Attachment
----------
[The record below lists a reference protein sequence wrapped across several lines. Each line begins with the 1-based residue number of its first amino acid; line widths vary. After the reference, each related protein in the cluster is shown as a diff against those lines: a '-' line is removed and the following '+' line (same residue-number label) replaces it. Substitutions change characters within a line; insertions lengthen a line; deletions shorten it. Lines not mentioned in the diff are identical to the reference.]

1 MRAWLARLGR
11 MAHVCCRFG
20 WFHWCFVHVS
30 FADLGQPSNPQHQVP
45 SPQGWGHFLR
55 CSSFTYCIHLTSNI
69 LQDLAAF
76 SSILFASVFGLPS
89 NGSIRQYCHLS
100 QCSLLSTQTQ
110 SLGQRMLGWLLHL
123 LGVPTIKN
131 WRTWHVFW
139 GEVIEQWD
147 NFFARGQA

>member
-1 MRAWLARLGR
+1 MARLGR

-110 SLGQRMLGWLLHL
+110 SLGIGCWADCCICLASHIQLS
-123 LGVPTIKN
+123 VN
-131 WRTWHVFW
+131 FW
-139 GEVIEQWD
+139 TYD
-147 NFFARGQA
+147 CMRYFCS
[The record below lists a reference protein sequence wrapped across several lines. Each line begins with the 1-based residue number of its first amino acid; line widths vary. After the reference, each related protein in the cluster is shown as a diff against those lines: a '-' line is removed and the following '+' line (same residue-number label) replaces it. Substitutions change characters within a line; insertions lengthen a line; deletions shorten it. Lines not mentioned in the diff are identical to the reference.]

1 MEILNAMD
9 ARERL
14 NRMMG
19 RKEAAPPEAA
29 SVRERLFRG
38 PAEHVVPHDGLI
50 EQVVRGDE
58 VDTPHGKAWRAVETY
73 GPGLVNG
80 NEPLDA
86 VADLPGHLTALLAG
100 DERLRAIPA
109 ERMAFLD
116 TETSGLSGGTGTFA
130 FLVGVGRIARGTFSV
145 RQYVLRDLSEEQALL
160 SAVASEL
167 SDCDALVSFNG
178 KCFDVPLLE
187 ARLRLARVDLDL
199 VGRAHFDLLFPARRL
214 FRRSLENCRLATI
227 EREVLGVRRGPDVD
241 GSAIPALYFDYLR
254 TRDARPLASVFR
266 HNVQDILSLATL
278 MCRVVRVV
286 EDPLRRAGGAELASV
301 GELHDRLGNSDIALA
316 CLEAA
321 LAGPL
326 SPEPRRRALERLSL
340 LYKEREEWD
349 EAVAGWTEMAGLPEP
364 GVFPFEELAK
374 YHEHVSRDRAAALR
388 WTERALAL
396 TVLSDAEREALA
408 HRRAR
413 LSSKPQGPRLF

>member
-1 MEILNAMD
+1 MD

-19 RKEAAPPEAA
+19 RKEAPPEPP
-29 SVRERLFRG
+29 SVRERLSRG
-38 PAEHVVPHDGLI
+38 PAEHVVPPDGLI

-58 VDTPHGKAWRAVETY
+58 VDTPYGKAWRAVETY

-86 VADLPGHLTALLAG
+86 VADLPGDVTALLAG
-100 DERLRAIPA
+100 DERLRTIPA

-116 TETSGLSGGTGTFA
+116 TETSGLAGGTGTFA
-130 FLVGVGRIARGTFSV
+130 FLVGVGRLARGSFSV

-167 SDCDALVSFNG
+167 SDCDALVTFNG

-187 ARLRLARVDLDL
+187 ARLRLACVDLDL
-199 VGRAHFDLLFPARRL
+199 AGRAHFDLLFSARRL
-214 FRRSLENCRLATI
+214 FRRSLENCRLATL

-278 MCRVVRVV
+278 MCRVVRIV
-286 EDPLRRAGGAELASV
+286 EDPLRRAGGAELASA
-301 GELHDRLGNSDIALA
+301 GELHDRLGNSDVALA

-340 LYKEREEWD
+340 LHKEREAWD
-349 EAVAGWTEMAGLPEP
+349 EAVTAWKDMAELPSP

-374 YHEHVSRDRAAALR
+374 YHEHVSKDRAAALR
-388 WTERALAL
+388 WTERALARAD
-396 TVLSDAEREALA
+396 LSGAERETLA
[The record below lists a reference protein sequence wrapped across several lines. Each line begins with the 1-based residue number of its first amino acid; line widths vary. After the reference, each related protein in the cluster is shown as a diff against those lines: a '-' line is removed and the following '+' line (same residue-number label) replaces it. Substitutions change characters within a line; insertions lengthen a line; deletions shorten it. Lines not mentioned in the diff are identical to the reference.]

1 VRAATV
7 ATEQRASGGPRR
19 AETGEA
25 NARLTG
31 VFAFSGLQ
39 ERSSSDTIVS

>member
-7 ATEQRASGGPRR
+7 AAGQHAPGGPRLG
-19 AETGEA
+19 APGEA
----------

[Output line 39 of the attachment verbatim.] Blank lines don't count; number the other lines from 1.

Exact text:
73 GPGLVNG